Written by Ryleigh Jeffers
If you’re a family member of someone in recovery, there’s a lot you can do to help. However, in addition to offering your own support, you can also contribute by getting the right professionals involved. With that in mind, let’s take a look specifically at what kind of help you can enlist, and the people most appropriate for administering different types of support.
Substance Abuse Counselors
A substance abuse counselor is often the first person a patient will see once they’re physically stable (i.e. not undergoing detox in a hospital). This being said, these counselors can help patients both during times of crisis and for long-term addiction management. During long-term treatment, patients and counselors often develop a “therapeutic alliance” wherein the patient eventually feels safe enough to speak freely during sessions –– an extremely important point in a mental health journey. In order to develop a healthy therapeutic alliance, counselors know what to say and what to avoid during sessions, which ultimately helps the patient feel more at ease (and therefore more open to help).
This is not necessarily the first field people think of with regard to addiction treatment, because it is not exclusively related to patient therapy. While the field of forensic psychology involves a number of different professional applications however, professionals in this space are trained to evaluate human psychology with regard to a range of behaviors –– including drug abuse. Since they often see clients and patients “at their worst”, those involved in the field of forensic psychology are often prepared to deal with essentially anything that may come their way. Particularly if the person you’re helping has an ongoing struggle with addiction, or a history of relapses, professionals in this space are worth consulting.
Group and Sponsor Programs
Group programs (commonly known as “12-step programs”) such as Alcoholics Anonymous and Narcotics Anonymous are well known for a reason: they play an integral role in continued sobriety for countless people. Participants are matched with sponsors –– usually people who have gone through addiction themselves and come out clean. These relationships in turn become the foundations for strong support networks for addicts, with sponsors, therapists, mediators, and of course fellow participants all working together to create an environment of healing and recovery. and now with the spread of virtual meetings, getting “together” is easier than ever (even if in-person contact may still be preferred).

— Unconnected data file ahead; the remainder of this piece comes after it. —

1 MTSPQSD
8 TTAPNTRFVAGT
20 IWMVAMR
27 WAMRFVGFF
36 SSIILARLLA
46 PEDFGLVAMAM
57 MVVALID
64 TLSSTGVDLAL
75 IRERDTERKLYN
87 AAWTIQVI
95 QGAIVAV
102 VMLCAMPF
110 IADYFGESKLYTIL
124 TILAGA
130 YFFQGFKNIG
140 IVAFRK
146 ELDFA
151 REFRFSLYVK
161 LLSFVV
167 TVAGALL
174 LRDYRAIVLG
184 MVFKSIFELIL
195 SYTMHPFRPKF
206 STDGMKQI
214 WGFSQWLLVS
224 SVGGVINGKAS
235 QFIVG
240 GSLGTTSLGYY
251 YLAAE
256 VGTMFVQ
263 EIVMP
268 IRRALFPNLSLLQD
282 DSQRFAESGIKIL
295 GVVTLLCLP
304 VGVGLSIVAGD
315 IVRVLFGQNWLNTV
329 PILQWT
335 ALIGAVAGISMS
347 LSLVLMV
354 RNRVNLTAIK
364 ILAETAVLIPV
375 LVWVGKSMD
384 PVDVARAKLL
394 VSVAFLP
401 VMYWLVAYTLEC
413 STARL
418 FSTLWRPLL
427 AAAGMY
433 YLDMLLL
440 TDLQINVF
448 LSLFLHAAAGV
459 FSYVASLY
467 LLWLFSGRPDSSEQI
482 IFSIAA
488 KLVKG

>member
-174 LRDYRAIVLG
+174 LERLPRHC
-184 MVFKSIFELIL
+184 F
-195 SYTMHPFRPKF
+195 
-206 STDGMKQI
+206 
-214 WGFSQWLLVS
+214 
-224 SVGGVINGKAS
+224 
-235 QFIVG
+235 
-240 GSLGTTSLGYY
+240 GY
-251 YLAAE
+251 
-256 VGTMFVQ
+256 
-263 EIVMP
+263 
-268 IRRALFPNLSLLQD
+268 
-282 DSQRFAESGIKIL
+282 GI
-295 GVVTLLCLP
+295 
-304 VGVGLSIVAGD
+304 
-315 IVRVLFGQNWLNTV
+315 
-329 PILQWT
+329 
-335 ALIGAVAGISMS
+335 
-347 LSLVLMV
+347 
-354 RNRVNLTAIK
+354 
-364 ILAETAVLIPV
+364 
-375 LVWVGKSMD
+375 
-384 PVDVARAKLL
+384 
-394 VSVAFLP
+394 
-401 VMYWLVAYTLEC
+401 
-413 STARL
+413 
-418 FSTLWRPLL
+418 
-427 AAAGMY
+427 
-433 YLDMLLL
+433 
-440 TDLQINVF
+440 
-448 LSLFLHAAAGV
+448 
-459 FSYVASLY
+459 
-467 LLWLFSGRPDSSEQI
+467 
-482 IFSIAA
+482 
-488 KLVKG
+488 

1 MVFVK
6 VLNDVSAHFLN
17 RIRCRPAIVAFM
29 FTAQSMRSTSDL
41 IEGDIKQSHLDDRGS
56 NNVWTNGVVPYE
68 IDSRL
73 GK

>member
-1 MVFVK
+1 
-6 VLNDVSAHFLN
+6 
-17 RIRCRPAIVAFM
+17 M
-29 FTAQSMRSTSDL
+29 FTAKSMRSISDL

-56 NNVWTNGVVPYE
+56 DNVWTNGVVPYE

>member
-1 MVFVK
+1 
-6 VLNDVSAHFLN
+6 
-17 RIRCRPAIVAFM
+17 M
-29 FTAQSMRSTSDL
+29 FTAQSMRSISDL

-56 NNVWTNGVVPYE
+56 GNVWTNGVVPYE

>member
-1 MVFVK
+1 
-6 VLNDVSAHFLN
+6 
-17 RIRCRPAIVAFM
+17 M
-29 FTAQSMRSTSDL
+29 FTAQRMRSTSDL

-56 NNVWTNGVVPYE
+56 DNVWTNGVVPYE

Sometimes, addiction recovery can be coupled with Medication-Assisted Treatment under the supervision of a psychiatrist. A psychiatrist can also help with patients suffering from mental illness, prescribing medications and providing adequate follow-up in order to make sure that the treatment is working –– or tweaking said treatment if necessary. It may be tricky to find someone, however, as there’s a shortage of psychiatrists relative to need. Problems such as this make the help and support of friends and family members that much more important.
Addiction is a tough condition to treat. It’s difficult for patients to talk about and stressful for family and friends to deal with –– and there’s always a looming possibility of relapse to worry about as well. However, there are people who have been trained professionally to support patients in this space. Sometimes the best way you can offer support is by knowing who to talk to and for what reasons.